Should a physician's conscious or religious views take priority over a person's healthcare directive? A proposal is making its way through the Senate that would allow a doctor to consider just that.
If passed, Senate bill 1439 would protect healthcare providers legal action if they choose not to violate their personal beliefs while caring for a patient.
According to the Center for Arizona Policy, this would include cases of abortion and end-of-life directives.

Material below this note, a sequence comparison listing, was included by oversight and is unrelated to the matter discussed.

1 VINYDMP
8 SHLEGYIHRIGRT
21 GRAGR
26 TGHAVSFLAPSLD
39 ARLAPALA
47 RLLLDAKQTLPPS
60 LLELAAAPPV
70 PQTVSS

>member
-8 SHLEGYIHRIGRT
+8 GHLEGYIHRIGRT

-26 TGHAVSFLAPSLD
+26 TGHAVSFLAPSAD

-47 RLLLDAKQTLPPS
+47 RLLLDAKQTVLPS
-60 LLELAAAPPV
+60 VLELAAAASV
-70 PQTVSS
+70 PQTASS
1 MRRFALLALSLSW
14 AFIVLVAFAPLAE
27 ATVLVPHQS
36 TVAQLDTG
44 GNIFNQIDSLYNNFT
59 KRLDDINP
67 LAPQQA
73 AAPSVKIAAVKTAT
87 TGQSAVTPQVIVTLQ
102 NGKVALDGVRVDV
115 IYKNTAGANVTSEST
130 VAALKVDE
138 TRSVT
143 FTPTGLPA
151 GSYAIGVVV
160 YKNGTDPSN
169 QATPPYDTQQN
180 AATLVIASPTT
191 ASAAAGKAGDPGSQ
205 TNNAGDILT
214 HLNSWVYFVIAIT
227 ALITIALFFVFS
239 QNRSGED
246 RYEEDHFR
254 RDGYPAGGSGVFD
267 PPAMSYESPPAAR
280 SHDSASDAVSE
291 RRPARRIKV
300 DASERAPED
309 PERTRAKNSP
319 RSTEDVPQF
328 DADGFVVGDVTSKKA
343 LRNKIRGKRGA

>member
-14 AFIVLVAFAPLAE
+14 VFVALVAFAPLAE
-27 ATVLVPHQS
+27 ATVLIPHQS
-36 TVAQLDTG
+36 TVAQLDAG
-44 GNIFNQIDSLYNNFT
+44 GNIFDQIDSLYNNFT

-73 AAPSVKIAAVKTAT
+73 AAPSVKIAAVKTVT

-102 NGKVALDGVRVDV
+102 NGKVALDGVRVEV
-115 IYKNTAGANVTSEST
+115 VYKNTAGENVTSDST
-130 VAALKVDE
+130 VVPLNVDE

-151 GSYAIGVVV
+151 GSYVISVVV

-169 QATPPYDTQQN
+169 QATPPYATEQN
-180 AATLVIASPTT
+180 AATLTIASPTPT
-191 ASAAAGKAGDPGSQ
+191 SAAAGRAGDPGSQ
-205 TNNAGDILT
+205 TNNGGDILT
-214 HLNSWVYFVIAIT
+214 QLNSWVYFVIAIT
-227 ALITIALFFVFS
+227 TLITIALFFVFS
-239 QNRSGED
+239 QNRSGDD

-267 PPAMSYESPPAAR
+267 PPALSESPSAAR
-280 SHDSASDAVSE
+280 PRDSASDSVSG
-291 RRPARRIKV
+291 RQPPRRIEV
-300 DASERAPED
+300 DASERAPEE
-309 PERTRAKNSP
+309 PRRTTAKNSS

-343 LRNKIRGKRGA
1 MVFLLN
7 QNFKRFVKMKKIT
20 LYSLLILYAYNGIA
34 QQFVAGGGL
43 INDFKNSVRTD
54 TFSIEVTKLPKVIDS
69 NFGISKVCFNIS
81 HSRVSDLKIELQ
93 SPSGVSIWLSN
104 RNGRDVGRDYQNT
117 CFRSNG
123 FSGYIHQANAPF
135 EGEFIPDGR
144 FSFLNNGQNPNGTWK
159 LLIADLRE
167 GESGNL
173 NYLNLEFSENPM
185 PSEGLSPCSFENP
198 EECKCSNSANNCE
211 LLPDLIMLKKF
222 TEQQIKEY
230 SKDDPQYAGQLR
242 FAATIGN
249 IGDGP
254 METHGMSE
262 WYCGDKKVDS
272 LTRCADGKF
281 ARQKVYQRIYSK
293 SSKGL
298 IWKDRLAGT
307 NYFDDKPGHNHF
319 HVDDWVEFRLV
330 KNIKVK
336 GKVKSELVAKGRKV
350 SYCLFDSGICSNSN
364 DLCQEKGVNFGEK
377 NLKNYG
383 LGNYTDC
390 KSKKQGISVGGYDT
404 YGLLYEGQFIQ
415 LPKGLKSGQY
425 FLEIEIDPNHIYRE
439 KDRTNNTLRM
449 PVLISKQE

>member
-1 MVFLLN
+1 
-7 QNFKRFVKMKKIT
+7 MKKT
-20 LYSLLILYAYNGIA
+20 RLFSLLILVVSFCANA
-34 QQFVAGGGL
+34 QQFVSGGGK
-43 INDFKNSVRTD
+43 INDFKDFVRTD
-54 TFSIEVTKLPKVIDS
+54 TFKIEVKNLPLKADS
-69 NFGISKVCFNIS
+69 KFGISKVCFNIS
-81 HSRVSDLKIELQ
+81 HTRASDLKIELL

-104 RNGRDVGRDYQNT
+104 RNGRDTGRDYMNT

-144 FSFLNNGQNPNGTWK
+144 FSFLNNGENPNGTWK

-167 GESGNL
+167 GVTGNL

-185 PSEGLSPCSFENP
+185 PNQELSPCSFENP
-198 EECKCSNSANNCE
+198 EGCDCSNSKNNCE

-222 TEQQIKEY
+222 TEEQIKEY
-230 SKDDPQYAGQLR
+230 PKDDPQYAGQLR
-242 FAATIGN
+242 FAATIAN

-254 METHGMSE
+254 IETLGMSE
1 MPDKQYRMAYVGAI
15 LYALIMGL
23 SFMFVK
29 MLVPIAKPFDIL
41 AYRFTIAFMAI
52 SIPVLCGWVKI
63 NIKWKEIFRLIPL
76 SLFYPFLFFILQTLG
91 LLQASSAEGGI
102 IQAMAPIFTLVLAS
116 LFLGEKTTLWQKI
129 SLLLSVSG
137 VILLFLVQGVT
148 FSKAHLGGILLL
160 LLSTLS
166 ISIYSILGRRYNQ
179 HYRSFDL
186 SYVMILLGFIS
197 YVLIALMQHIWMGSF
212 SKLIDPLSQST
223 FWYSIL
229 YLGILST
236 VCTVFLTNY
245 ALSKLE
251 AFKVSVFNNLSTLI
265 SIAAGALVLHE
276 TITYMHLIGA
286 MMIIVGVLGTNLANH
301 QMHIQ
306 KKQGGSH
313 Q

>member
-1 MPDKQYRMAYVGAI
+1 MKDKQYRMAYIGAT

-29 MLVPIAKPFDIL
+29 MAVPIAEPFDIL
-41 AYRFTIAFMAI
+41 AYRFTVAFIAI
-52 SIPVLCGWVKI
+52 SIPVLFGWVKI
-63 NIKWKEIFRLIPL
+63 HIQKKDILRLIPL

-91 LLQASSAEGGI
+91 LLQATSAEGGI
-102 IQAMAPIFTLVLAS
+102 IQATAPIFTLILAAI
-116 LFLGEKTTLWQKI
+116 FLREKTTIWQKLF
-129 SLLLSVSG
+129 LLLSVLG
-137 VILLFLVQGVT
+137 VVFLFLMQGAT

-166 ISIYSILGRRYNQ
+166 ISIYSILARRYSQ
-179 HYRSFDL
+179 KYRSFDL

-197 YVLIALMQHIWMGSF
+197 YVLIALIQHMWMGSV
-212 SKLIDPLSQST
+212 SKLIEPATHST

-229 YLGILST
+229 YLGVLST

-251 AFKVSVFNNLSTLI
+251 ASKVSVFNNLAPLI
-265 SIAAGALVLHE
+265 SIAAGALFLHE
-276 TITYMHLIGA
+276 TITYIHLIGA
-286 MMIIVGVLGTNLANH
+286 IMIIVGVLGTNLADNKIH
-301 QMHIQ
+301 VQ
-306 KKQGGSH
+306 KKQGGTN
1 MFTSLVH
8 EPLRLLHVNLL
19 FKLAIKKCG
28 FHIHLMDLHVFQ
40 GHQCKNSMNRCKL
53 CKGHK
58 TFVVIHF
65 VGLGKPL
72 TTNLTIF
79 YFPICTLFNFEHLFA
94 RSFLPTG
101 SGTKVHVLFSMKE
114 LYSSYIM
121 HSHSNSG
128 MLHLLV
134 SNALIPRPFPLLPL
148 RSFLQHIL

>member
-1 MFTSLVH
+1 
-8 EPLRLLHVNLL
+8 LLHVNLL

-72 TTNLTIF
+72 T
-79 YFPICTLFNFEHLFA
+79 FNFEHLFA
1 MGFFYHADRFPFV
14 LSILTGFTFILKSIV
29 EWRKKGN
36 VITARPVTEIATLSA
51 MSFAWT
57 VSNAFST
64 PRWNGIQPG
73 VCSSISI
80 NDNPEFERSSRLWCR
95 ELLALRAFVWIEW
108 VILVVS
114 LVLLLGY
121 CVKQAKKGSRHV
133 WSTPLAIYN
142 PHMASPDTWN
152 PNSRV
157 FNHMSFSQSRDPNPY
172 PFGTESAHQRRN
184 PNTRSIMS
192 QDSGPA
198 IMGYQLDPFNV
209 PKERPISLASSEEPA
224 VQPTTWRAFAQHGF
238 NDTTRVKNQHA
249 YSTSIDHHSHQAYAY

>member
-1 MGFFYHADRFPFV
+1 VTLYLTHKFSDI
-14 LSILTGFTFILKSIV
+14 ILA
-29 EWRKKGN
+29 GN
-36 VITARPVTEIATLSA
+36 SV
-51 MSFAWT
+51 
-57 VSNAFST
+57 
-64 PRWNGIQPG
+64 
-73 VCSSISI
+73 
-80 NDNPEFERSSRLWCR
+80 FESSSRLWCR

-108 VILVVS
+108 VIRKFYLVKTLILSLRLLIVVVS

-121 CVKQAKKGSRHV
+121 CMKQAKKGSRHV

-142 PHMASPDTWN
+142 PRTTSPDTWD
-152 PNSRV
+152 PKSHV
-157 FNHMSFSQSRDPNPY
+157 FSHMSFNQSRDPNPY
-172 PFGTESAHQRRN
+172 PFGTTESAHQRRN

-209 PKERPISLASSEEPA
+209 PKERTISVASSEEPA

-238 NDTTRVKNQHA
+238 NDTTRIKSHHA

The bill isn't settling well for pro-choice and aid-in-dying supporters.
Dennis Flaherty was diagnosed with a terminal illness two years ago. Over the past 18 months, he has weighed the pros and cons of his disease and how his final days will be spent. He's also a proponent of a person's right to die.
"I would like everyone who is dealing with a prolonged death that's irreversible and incurable to at least have this option at the end; options...not a mandate option," Flaherty said.
However, recently, Flaherty was told that he was misdiagnosed. But he still remains passionate about supporting these end of life bills.
SB 1439 Was introduced by Arizona Senator Nancy Barto (R) District 15. It passed the Human Services Committee on Wednesday 5-2. It will move onto the Rules Committee for further consideration.